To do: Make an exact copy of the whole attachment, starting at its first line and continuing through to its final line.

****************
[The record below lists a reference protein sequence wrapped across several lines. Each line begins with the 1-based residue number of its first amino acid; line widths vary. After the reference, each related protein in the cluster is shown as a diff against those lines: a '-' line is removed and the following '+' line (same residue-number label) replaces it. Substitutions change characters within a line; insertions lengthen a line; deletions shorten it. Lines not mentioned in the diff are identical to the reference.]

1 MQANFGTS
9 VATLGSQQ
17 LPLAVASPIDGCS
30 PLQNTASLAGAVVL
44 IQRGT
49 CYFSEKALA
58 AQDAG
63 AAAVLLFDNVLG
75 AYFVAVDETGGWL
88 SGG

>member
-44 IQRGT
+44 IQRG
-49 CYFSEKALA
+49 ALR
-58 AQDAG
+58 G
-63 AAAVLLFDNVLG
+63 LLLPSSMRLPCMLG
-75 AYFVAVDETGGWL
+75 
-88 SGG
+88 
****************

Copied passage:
[The record below lists a reference protein sequence wrapped across several lines. Each line begins with the 1-based residue number of its first amino acid; line widths vary. After the reference, each related protein in the cluster is shown as a diff against those lines: a '-' line is removed and the following '+' line (same residue-number label) replaces it. Substitutions change characters within a line; insertions lengthen a line; deletions shorten it. Lines not mentioned in the diff are identical to the reference.]

1 MQANFGTS
9 VATLGSQQ
17 LPLAVASPIDGCS
30 PLQNTASLAGAVVL
44 IQRGT
49 CYFSEKALA
58 AQDAG
63 AAAVLLFDNVLG
75 AYFVAVDETGGWL
88 SGG

>member
-44 IQRGT
+44 IQRG
-49 CYFSEKALA
+49 ALR
-58 AQDAG
+58 G
-63 AAAVLLFDNVLG
+63 LLLPSSMRLPCMLG
-75 AYFVAVDETGGWL
+75 
-88 SGG
+88 